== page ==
Pepper steak can easily get tough, especially when you use cuts like shank or chuck. These cuts come from the legs and shoulders of the cow, so the muscles are used a bit more than the sirloin and flank, for example. The more a muscle is used, the tougher the meat tends to be. But using certain preparation methods can make these cuts tenderer in almost any pepper steak recipe.
Marinating the steak before preparing it can often keep the meat from getting tough. For a marinade to tenderize meat, it must contain an acid. Acids help break down long proteins that toughen as you heat the meat. Because most pepper steak recipes call for tomatoes, you already have an acid built right into the recipe. Marinate the steak with a can or two of diced tomatoes for 6 to 12 hours before making the dish.
Cut Against the Grain
Cutting the steak against the grain also helps keep it from getting tough. Even the toughest piece of meat becomes much tenderer when sliced against the grain. By cutting a steak against its grain, you shorten those long muscle fibers, making it much easier to chew. Before ever slicing into the steak, note its grain and make your cuts perpendicular with it.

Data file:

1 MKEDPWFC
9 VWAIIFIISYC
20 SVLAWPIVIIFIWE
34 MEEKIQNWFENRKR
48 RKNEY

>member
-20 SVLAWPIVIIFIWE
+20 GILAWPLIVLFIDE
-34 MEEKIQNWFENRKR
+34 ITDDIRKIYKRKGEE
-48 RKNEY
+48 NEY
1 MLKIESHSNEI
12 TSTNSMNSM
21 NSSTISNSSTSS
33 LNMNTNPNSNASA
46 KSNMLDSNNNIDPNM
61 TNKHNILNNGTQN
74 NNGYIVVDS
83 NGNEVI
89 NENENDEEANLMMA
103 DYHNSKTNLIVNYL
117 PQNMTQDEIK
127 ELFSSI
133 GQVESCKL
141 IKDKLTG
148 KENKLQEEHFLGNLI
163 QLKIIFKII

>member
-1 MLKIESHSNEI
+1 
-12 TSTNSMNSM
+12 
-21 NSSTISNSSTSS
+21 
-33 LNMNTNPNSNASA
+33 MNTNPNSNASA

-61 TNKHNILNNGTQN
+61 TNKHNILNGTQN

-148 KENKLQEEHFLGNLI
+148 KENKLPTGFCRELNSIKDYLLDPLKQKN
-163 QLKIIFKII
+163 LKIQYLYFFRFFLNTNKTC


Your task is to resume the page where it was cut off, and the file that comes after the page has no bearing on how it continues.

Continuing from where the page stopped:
After marinating and properly cutting the steak, braising can further help keep the meat from getting too tough. To braise the steak, sear the strips in hot oil to seal in their juices. Transfer the meat into a Dutch oven and simmer in a warm oven at 325 F for 1 to 1 1/2 hours, checking every 30 minutes and adding liquid as necessary. Depending on your recipe, the liquid could be a mixture of water, beef stock and tomato juice or water, crushed tomatoes, soy sauce and Worcestershire.
If you don't have time to braise the steak, slow cooking is always an option. With this method, you still need to sear the strips of steak in hot oil to seal in their juices. But instead of transferring to a Dutch oven, put the meat — as well as the peppers, tomatoes, seasonings and liquids — in a slow cooker. Cook on low for 6 to 8 hours.